Thursday, 28 February 2008

A swindle

This week's game was drifting towards a likely loss, when a trick appeared:

Why can't white play 26. Ra5? The solution, luckily for me, is in the game.

Moments like this require some self-control. Clearly you don't want to let the opponent know that you have set a trap. Ideally, you should somehow give the impression that the blunder which you're hoping for is a perfectly normal move, possibly even your main line, and certainly that you're a bit worried by it. That's an awful lot of impression to give.

Further restraint is needed when the trap is sprung - it would be unspeakably rude to sit there grinning inanely. Actually, I'm not sure that it's altogether classy to blog about it later. Probably I've posted enough of my own blunders to allow this, though.

What more to say? It's not the way that I'd want to win a game; but it sure beats losing...

Tuesday, 26 February 2008

The Boring System revisited

Back in October, I faced a London System and complained that it led to a dull game that noone could possibly enjoy, and I couldn't beat it, and wouldn't someone please suggest some way to spice things up?

Last week, however, I met it again and was quite happy to play the same tedious lines all over again. The difference? In the earlier game I held a rating advantage of about 15 ECF points (about 120 Elo, for any non-English readers); but in this second game I was outrated by 20 points (say 150 Elo).

Actually, I think this is quite rational. As black, against a stronger opponent, I should be happy to hold a draw. Certainly I don't think that it should be up to me to create complications. I've no idea, though, why white would choose to play this way. I'm pretty sure that he wasn't playing for a draw, but he never really looked like getting anything more. If anything, black was developing a slight edge before dropping a pawn and shutting up shop.

Sunday, 24 February 2008

Adjourned again

I've posted before about my dislike of adjournments in club chess, so won't labour the point again. Suffice to say that I would have preferred to finish this game on the night.

It's not a very exciting game, this one. Probably white ought to try and open things up earlier on (8. c4, perhaps); and then probably he should be trying to maintain the tension for a bit longer (17. a4, or something) rather than acquiescing to an endgame in which he is slightly worse.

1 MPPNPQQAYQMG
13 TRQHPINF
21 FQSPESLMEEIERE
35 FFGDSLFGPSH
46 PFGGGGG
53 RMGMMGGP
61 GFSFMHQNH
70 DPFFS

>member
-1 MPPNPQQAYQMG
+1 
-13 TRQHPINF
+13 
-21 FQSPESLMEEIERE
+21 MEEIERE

The computer tells me that the adjourned position is just about as dull as it looks - but Barnet are one up in the match, with this game and another adjourned. That being so, I guess I can understand that Opponent feels he has to play on and hope that he can persuade me to blunder (and of course this might yet happen). Ironically, I can't help thinking that his chances of success would be higher if he'd agreed to a quickplay finish in the first place.

Saturday, 23 February 2008

A bad game

I played this game three or four weeks ago now, and should have blogged it sooner. But I was so disgusted with my play that I've been putting it off.

Why did this loss annoy me more than any of the others that I've posted? I think because the bad moves came through sheer laziness, leaving a strong feeling that I'd let myself down. Sometimes you miscalculate, or misevaluate a position, or choose a bad plan; but at least you are calculating, evaluating, and planning. This game, though, was lost simply by not investigating the position at all.

Explicitly, after 11. ... c6 my thought process went something like this:

"Obviously he wants to play ... d5. I don't really believe in that; start those pawns rolling and I'll just crush him on the kingside. Excellent".

And that's about it. I considered my opponent's intended move to a depth of fully zero ply. As soon as it hit the board, of course, I saw that I was losing material. Really, when you see what your opponent is going to do, you should give it a little attention.

I probably ought now to be writing that, well, at least it's a lesson learned and I surely won't be making that mistake again. Alas, I doubt that's true. Bad habits formed over many years aren't so easily given up.

Wednesday, 20 February 2008 presents S.Swanson vs T.Gavriel

I played an interesting game last night against Steve Swanson of Hertford chess club:

S.Swanson Ecf 204 vs T.Gavriel 185
Hertford 1 vs Barnet 1

[[1. e4 e6 2. d3 d5 3. Nd2 Nf6 4. g3 dxe4 5. dxe4 e5
6. Bg2 Bg4 7. Ngf3 Nc6 8. h3 Be6 9. O-O h6 10. c3 Qd3 11. Re1 O-O-O 12. Bf1 Qd7
13. Bb5 Qd6 (13... Bd6 14. Nc4 (14. Qa4 a6 15. Bxc6 Qxc6 16. Qxc6 bxc6 17. Kg2)
14... Bxc4 15. Bxc4 Qxh3) (13... Bd6) 14. Qa4 Nb8 (14... Bd7 15. Bxc6 Bxc6 16.
Qxa7 Qe6 17. a4 Qxh3 18. Nxe5) 15. Bf1 (15. Nc4 Bxc4 16. Bxc4) 15... Nfd7 16.
Nc4 (16. Qxa7 Nb6 17. Qa5 Nc6 18. Qb5) 16... Qc6 17. Qxc6 Nxc6 18. a4 (18. b4
f6 19. Rd1 Nb6) 18... a5 19. Be3 f6 20. Nfd2 b6 21. Kg2 Bc5 22. Nb3 Bxe3 23.
Rxe3 h5 24. Ree1 h4 25. g4 Nf8 26. Rad1 Ng6 27. Nc1 Nf4+ 28. Kh2 Kb7 29. Ne3
Rxd1 30. Rxd1 Rd8 Draw agreed 1/2-1/2 ]]

Thursday, 14 February 2008 presents T.Gavriel vs I.Khandaker

Barnet I played Watford II on Tuesday night. I had a win against Khandaker Ecf 168:

T.Gavriel 185 vs I.Khandaker 168
Barnet I vs Watford II

[[1. c4 {0} Nf6 2. Nc3 e6 3. e4 Bb4 (3... e5) 4. e5
Ng8 5. Qg4 Bf8 6. d4 d6 7. Bg5 Ne7 8. O-O-O h6 9. Bh4 g5 10. Ne4 Bg7 11. f4 d5
12. Nc3 Nf5 13. Bf2 c6 14. Nf3 a6 15. h4 gxf4 16. Qxf4 h5 17. Bd3 Nh6 18. Ng5
Qe7 19. Be2 Nf5 20. g4 hxg4 21. Bxg4 Nh6 22. cxd5 (22. Bh3 Nd7 23. Rhg1 Nb6 24.
c5 Nd7 25. Rde1) 22... cxd5 23. Bh3 (23. Nxd5 exd5 24. Bxc8 Qc7+) 23... Bd7 24.
Rhg1 Rg8 (24... Nc6 25. Nge4 dxe4 26. Rxg7 O-O-O 27. Nxe4) 25. Nh7 Nc6 26. Rxg7
Rxg7 27. Nf6+ Kd8 28. Qxh6 Rg6 29. Qh8+ Be8 30. h5 Rg5 31. Bh4 1-0]]